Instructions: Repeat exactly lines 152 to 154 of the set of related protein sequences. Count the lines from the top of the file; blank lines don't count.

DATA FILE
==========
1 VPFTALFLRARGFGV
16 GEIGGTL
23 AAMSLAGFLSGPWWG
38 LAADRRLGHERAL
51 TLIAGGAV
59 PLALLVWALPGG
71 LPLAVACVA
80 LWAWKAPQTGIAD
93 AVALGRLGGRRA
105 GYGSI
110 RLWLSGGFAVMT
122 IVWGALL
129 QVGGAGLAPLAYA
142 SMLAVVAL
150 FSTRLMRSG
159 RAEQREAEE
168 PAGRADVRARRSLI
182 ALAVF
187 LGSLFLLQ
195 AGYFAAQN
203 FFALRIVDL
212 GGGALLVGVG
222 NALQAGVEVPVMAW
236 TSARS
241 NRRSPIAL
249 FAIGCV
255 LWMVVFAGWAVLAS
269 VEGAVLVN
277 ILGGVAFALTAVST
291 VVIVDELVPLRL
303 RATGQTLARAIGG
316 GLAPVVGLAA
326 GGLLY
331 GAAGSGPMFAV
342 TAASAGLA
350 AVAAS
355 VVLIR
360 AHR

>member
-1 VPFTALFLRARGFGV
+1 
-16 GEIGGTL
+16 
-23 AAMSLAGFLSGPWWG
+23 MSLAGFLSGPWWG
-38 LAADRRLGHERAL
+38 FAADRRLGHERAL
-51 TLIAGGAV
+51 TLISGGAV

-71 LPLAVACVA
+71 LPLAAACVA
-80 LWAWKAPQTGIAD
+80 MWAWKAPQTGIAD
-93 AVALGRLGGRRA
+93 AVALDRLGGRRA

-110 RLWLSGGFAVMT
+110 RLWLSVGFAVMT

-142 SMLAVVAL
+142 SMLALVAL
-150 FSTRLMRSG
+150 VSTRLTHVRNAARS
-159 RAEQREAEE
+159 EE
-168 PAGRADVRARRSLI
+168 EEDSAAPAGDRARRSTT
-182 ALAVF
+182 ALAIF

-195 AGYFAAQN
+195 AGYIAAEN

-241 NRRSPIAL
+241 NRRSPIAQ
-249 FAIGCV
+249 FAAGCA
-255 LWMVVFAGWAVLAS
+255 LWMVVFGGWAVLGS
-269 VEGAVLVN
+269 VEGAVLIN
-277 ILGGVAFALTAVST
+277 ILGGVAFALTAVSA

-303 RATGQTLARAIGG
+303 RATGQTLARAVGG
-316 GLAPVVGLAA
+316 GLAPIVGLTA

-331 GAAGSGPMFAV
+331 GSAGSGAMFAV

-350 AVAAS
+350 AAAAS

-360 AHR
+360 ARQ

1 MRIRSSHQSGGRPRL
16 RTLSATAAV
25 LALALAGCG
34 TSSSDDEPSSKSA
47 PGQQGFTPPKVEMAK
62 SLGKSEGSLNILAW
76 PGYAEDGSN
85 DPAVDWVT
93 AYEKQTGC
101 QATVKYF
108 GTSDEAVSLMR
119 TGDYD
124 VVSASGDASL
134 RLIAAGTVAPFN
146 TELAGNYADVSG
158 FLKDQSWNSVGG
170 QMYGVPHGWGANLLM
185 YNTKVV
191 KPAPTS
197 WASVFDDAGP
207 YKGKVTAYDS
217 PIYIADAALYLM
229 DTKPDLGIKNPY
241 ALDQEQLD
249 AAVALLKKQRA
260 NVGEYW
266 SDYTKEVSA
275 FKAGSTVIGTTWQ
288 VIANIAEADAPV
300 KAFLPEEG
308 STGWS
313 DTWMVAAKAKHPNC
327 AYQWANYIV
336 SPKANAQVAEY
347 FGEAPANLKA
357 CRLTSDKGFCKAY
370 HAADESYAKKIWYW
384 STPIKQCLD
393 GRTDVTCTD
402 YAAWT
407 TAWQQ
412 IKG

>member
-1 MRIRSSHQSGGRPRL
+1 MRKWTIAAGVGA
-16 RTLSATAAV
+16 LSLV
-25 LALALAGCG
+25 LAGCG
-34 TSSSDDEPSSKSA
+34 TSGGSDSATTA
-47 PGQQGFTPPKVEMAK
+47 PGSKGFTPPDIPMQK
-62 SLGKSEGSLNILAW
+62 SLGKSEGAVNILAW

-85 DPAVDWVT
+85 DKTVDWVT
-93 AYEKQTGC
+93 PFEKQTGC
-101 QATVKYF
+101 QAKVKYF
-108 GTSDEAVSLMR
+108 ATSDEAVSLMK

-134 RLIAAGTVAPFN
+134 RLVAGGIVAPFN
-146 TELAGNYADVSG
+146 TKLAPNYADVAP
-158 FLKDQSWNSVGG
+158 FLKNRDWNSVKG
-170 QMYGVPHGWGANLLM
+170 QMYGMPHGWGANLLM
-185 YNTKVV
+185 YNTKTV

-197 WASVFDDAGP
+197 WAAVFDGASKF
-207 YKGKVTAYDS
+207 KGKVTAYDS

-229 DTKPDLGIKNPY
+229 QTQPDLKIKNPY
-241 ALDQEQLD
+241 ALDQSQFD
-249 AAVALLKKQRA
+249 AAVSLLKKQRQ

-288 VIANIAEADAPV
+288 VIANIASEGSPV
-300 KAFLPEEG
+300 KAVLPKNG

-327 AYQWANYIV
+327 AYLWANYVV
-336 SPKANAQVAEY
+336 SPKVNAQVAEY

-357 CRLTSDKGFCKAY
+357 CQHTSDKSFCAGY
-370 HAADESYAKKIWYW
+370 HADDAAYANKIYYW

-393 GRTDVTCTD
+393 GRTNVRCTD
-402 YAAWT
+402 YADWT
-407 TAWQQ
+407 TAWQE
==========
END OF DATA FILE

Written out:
+108 ATSDEAVSLMK

-134 RLIAAGTVAPFN
+134 RLVAGGIVAPFN